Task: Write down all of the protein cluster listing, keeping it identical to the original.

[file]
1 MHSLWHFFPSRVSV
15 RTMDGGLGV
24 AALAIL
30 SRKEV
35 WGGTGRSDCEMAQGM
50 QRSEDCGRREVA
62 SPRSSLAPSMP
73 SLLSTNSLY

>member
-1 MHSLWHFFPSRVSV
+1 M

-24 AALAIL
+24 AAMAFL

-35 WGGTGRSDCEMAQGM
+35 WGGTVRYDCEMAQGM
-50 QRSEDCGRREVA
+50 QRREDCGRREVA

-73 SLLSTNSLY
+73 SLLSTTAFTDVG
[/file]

1 MHSLWHFFPSRVSV
15 RTMDGGLGV
24 AALAIL
30 SRKEV
35 WGGTGRSDCEMAQGM
50 QRSEDCGRREVA
62 SPRSSLAPSMP
73 SLLSTNSLY

>member
-1 MHSLWHFFPSRVSV
+1 M

-24 AALAIL
+24 AAMAFL

-35 WGGTGRSDCEMAQGM
+35 WGGTVRYDCEMAQGM
-50 QRSEDCGRREVA
+50 QRREDCGRREVA

-73 SLLSTNSLY
+73 SLLSTTAFTDVG